I’ve always thought that a few people doing the same thing in perfect unison was pretty incredible… but two-thousand and eight people doing the same thing? Impressive. From the 2008 drummers who opened the show with a driving beat & pulsating lights… to the 2008 Tai Chi masters who moved so gracefully yet kept their lines & circles in perfect alignment. And let’s not forget the “undulating” grid of 2008 boxes… that turned out to be human-powered?! C’mon now…

I was also impressed by the “textures” the performers made in their sheer quantity & perfect alignment. Maybe that’s why I was so impressed by this Opening Ceremony?

Categories: pottery

It’s been fun having images of my work published in books. And then to see the books for sale in the bookstore and online… pretty cool. But for those of you who may have missed them…

Lark Books creates a great line of books full of artistic creativity. Each book focuses on a certain form or project. They then solicit artists from around the world to submit images to be chosen for the five hundred cherished spots in each book. I have had the honor of being chosen for three of their publications. This series of books is a great visual reference on how diverse the same “shape” can be when interpreted by different artists around the world.

“500 Cups” – page 265
“500 Pitchers” – page 357
“500 Tiles” – pages 219 & 240

Categories: pottery, process, stamps

Over the years, I have made hundreds of stamps.
Each of them making a different impression.

I make my stamps out of a little piece of clay, rolled into a coil, then carved with a design on both ends. The stamps are then bisque fired before using. With hundreds of stamps in my studio, it always surprises me how a handful of them have become the favorites that I always reach for.

To make the textured surface of my pots, I typically take one of the stamps and press it into the leather-hard clay to make the impression one… by one… by one. Sometimes well over a hundred impressions on a single vase! Each one pressed in by hand. It is this repetition, and the textural pattern it creates, that intrigues me.

Categories: blogs

Okay, I must admit that I have been dragging my feet on the whole website thing.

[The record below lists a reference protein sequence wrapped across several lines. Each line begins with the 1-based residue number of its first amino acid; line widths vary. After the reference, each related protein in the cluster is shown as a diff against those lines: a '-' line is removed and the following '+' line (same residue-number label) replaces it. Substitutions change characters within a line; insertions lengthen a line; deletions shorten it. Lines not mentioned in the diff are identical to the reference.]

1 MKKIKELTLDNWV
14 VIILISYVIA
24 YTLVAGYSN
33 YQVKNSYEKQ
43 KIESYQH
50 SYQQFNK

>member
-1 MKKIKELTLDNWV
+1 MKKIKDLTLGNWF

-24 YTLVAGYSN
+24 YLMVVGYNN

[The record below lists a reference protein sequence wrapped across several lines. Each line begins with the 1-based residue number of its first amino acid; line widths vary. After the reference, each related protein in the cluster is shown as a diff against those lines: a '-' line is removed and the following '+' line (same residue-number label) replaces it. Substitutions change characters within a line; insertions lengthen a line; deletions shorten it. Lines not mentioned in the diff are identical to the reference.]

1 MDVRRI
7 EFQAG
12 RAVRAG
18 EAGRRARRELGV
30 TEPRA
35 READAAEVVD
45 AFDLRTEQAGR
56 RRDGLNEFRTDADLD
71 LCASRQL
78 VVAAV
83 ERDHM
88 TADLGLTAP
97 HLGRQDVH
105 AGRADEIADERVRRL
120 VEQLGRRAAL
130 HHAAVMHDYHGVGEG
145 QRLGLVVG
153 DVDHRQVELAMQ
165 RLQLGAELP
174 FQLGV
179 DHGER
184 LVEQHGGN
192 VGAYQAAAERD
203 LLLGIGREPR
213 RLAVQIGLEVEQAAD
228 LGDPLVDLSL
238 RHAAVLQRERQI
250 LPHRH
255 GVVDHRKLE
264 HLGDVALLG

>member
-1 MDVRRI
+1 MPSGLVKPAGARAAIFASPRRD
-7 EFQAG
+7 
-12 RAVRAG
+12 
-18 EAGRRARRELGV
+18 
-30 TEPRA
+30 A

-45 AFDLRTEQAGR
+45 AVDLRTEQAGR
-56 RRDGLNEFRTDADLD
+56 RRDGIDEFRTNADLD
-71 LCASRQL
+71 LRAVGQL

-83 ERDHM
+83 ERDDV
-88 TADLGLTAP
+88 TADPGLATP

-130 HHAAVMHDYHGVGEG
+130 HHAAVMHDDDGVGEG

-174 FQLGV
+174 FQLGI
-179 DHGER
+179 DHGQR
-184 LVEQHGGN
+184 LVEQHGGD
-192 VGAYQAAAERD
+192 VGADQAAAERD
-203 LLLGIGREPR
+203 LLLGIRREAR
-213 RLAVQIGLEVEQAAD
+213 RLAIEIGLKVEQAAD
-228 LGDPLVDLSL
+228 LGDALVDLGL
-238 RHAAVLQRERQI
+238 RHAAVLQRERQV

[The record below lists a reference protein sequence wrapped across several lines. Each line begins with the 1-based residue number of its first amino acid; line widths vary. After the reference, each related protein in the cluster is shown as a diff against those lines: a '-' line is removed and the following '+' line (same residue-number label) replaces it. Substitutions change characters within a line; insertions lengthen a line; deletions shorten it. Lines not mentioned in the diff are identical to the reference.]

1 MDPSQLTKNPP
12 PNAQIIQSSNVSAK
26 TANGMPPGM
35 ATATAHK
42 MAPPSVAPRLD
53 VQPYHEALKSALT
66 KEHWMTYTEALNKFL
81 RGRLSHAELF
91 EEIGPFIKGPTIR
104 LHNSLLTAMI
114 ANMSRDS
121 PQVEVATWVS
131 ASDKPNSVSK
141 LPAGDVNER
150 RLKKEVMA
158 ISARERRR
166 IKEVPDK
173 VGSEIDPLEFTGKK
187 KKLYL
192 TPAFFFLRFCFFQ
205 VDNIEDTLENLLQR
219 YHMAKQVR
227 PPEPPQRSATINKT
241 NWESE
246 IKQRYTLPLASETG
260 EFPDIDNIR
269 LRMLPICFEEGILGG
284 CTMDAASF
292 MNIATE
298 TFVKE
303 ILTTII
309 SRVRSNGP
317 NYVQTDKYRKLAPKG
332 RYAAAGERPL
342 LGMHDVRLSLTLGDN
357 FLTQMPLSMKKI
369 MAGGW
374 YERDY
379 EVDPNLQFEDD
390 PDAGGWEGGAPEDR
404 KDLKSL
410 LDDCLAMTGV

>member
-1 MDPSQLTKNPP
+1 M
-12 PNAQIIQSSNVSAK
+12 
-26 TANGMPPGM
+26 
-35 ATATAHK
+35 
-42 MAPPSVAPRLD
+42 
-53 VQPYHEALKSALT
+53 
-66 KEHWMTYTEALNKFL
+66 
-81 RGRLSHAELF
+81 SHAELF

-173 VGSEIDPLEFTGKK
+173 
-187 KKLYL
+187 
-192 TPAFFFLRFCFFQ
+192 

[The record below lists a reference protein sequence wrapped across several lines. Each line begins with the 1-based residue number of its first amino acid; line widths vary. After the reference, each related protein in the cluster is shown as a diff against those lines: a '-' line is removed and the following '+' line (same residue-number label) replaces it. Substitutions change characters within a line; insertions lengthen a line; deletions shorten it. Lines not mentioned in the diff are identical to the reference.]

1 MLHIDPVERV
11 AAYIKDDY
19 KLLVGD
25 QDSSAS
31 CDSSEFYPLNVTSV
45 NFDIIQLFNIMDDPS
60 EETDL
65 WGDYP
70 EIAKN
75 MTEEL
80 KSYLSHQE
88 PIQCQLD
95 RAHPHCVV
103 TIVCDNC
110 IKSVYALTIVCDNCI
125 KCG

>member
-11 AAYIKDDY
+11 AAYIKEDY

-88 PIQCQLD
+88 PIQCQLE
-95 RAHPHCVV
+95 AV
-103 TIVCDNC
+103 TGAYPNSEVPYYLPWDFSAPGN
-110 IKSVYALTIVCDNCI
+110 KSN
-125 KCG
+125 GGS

I’ve owned my domain name now for several years. Tried starting it a couple times… then stopped. I even had a friend who volunteered to build it for me while she was pregnant and then home with her newborn… because she was “going to have so much extra time on her hands.” Well, Jimmy is now four and a half… and still no website. I keep telling people that I am spending too much time making pots – and not enough time making websites. They seemed to understand… while I was obviously rationalizing.

So truth be told… as blogs have become more popular, I’ve been intrigued by the ongoing dialog that it allows – instead of a website that pretty much just sits there. I like the idea of being able to share my ideas, my artwork, my inspirations, and parts of my life. So I had been preparing to start my blog… yep, “preparing” for quite a while with no results. It wasn’t until my friend & fellow potter Emily Murphy started a little friendly nudging to get me started. She’s been blogging now for over four years and has a very substantial blog following. So when she offered to help get me started, and ponied-up the help of her partner Ian’s tech skills… I decided to bite the bullet and get started. Surprisingly… it was a lot easier than I expected. Who knew?

So now I have a blog… which is also doing double-duty as my website. There are pages you can open with the standard website stuff. But the ongoing dialog & photos will be in the blog. I hope that you find my ramblings somewhat interesting, and that you return frequently to see what’s going on in my world. Whether it’s my ongoing musings & inspirations, pottery production, art fair schedule or random things that strike me as interesting.

Besides, all the cool kids are doing it…

Categories: pottery

In the beginning there was clay…

and it made a great “impression” on me!